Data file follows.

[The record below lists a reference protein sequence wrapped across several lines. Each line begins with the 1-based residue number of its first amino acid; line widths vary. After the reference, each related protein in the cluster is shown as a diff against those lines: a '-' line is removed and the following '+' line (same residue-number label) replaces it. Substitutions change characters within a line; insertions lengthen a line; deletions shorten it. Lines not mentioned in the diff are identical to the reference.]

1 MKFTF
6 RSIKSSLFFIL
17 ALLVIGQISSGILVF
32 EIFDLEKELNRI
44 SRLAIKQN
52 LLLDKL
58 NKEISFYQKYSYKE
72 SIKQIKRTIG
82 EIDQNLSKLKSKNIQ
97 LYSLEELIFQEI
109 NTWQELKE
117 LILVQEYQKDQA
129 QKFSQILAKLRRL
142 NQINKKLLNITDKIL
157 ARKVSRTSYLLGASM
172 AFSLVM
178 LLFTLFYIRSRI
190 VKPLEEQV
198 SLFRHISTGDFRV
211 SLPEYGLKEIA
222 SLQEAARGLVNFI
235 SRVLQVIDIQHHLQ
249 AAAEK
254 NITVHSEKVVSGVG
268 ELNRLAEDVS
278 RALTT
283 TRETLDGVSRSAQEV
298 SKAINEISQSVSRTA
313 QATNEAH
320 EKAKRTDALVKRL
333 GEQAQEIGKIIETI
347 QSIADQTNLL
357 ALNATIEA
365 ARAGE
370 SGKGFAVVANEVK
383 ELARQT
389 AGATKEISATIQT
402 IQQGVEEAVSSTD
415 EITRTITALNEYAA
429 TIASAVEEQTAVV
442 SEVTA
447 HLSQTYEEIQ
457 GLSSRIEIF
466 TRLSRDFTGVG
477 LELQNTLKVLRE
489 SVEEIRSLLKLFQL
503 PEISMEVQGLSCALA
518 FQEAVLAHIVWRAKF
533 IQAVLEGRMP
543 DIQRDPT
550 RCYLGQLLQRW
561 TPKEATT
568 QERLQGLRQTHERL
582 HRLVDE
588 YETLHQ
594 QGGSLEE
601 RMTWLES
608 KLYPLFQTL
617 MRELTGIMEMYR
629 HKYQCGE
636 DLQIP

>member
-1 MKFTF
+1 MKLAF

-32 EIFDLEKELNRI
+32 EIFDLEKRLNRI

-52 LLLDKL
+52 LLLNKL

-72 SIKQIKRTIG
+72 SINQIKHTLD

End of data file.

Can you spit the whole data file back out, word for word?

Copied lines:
[The record below lists a reference protein sequence wrapped across several lines. Each line begins with the 1-based residue number of its first amino acid; line widths vary. After the reference, each related protein in the cluster is shown as a diff against those lines: a '-' line is removed and the following '+' line (same residue-number label) replaces it. Substitutions change characters within a line; insertions lengthen a line; deletions shorten it. Lines not mentioned in the diff are identical to the reference.]

1 MKFTF
6 RSIKSSLFFIL
17 ALLVIGQISSGILVF
32 EIFDLEKELNRI
44 SRLAIKQN
52 LLLDKL
58 NKEISFYQKYSYKE
72 SIKQIKRTIG
82 EIDQNLSKLKSKNIQ
97 LYSLEELIFQEI
109 NTWQELKE
117 LILVQEYQKDQA
129 QKFSQILAKLRRL
142 NQINKKLLNITDKIL
157 ARKVSRTSYLLGASM
172 AFSLVM
178 LLFTLFYIRSRI
190 VKPLEEQV
198 SLFRHISTGDFRV
211 SLPEYGLKEIA
222 SLQEAARGLVNFI
235 SRVLQVIDIQHHLQ
249 AAAEK
254 NITVHSEKVVSGVG
268 ELNRLAEDVS
278 RALTT
283 TRETLDGVSRSAQEV
298 SKAINEISQSVSRTA
313 QATNEAH
320 EKAKRTDALVKRL
333 GEQAQEIGKIIETI
347 QSIADQTNLL
357 ALNATIEA
365 ARAGE
370 SGKGFAVVANEVK
383 ELARQT
389 AGATKEISATIQT
402 IQQGVEEAVSSTD
415 EITRTITALNEYAA
429 TIASAVEEQTAVV
442 SEVTA
447 HLSQTYEEIQ
457 GLSSRIEIF
466 TRLSRDFTGVG
477 LELQNTLKVLRE
489 SVEEIRSLLKLFQL
503 PEISMEVQGLSCALA
518 FQEAVLAHIVWRAKF
533 IQAVLEGRMP
543 DIQRDPT
550 RCYLGQLLQRW
561 TPKEATT
568 QERLQGLRQTHERL
582 HRLVDE
588 YETLHQ
594 QGGSLEE
601 RMTWLES
608 KLYPLFQTL
617 MRELTGIMEMYR
629 HKYQCGE
636 DLQIP

>member
-1 MKFTF
+1 MKLAF

-32 EIFDLEKELNRI
+32 EIFDLEKRLNRI

-52 LLLDKL
+52 LLLNKL

-72 SIKQIKRTIG
+72 SINQIKHTLD